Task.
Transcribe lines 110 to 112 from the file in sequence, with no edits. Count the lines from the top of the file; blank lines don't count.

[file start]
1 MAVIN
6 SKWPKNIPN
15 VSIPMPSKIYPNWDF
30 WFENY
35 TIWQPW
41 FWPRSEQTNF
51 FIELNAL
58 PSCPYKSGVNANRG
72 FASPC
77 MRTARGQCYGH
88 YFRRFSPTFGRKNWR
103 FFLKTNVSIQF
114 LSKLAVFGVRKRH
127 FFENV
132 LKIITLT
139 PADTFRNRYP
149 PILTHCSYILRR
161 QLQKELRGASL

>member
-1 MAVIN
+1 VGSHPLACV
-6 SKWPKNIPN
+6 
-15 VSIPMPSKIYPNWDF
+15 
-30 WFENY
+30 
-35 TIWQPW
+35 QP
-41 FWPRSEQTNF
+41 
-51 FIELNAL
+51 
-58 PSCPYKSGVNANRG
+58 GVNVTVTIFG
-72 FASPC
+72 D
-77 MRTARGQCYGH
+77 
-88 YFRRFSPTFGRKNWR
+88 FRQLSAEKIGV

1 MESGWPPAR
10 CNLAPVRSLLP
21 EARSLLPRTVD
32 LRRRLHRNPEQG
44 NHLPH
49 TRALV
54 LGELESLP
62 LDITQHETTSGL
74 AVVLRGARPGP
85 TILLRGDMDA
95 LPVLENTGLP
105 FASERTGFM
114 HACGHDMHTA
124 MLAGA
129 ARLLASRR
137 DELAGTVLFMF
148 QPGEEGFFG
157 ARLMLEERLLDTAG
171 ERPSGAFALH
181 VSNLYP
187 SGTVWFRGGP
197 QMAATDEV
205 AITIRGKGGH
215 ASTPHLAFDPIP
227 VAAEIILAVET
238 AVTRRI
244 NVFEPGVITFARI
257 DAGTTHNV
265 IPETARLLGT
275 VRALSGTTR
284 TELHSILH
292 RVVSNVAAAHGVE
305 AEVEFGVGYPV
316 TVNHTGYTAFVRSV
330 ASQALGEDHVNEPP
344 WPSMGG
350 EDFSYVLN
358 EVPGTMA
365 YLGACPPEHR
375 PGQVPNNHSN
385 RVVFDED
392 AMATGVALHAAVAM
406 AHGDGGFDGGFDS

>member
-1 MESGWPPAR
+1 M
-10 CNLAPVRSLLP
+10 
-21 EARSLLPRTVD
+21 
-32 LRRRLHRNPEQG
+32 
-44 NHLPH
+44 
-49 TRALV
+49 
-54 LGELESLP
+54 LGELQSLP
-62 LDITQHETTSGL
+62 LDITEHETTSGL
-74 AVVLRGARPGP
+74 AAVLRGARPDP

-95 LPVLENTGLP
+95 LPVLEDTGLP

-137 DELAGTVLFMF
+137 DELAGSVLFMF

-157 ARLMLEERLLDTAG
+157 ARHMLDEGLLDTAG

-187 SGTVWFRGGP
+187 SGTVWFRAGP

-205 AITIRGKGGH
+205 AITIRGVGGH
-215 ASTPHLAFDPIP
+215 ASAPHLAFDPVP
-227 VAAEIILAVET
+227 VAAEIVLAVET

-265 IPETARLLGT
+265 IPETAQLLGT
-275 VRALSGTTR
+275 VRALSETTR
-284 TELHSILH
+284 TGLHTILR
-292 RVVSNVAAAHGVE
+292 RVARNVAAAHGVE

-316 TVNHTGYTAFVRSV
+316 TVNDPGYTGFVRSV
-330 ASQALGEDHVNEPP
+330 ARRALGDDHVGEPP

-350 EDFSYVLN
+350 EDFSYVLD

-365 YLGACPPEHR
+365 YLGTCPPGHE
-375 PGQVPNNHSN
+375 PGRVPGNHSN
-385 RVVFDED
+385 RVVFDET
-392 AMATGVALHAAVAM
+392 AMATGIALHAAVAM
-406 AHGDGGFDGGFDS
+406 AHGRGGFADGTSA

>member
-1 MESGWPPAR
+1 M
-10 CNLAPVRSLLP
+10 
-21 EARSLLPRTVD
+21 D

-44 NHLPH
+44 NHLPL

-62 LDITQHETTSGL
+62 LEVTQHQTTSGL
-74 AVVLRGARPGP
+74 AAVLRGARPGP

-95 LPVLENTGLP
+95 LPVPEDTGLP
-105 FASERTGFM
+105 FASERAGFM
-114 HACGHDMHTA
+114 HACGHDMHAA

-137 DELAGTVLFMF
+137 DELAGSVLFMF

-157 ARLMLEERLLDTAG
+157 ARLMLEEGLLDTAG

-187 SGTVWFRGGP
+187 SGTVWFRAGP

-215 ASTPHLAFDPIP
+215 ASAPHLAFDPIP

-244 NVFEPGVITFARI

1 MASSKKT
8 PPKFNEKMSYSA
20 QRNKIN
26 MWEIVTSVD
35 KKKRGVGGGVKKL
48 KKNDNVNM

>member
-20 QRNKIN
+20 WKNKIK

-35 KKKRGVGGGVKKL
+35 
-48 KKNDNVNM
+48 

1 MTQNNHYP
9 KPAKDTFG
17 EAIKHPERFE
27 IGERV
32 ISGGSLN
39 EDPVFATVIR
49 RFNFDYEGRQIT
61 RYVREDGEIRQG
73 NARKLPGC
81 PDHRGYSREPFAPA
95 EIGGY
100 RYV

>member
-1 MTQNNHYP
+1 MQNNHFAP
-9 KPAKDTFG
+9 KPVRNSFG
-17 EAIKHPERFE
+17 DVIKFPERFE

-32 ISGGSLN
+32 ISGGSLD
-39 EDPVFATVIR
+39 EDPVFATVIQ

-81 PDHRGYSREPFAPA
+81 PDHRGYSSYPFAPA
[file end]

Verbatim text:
-187 SGTVWFRGGP
+187 SGTVWFRAGP

-205 AITIRGKGGH